Astroturfing for a cause can be just as much on behalf of a monolithic entity that has no understanding of day to day reality.

            BTW, the zoo is so far on the edge of town there are farmers living closer to it then 95% of the city. Heck, more golfers drive by it everyday then school children. If you seriously think the Toronto Zoo is affordable and accessible well…….

            High Park is on two streetcar routes and a subway.

            It is FAR more accessible to a person at Jane/Eglinton then the main zoo. (Inner city is not just Parkdale, Regent and Moss Park).

          • Anonymous

            If inner city is Jane/eg than you have redefined the exact meaning of inner city.

            And if your so concerned with these inner city kids, riverdale farm is closer and isn’t the zoo like 1 subway and 1 bus away?

            Anyways. You’ve conveniently glossed over my points twice now. Astroturf, what?

          • Anonymous

            Oh. Wait. I get it. Inner city in your mind is socio economic, not geography based :P

          • Anonymous

            The reality of city building is people who will be most hurt by the closure of the High Park zoo are people who can not afford to see animals otherwise. People like ArkII conveniently gloss over the socio-economic discussion.

            Somebody indicated that reponse was astroturfed. You indicated that astroturfing was only a role played by people with a corporatist agenda. I indicated that the corporatist agenda is mirrored by people who’s extreme views take away options for those with less resources.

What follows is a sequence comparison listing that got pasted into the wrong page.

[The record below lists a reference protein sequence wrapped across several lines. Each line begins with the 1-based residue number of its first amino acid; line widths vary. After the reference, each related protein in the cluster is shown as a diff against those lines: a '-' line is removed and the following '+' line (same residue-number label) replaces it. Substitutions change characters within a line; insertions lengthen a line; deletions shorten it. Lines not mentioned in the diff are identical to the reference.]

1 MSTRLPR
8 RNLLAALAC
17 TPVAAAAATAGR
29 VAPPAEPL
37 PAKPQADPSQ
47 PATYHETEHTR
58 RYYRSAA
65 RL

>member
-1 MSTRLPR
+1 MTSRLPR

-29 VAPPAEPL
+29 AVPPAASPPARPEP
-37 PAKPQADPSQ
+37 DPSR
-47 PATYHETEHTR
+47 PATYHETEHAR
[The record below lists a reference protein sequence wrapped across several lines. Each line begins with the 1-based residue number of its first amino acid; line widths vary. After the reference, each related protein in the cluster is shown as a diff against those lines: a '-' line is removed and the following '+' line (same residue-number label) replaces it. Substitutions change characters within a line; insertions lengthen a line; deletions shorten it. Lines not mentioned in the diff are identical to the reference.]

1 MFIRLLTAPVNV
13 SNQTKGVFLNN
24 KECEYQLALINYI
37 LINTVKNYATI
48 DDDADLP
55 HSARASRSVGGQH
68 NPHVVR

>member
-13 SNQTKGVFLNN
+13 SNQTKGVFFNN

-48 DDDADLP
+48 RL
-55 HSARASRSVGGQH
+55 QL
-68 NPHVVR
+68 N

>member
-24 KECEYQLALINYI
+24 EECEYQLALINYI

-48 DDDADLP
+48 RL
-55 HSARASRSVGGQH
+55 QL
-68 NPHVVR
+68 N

To Inner city – always was a socio economic outlook term.

            If you want to discuss the use of socio-economic terms within this city and its application to places beyond the downtown, take it up with the United Way and its discussions of the inner suburbs and poverty by postal code.

          • Anonymous

            “people who can not afford to see animals otherwise.”

            You can’t cater to all the people all the time. I can’t afford many things as well, but make due.

            I still don’t know what it’s got to do with the price of tea in China.

            I’d rather see people explore their options and learn to live within their own environment then having a generation demand that things are always free and available (oops, we already have that).

            If it means sustaining our control over our parks and public spaces, so be it.

            “Inner city”

            “inner suburbs”

            See the discrepancy?

  • Badoskar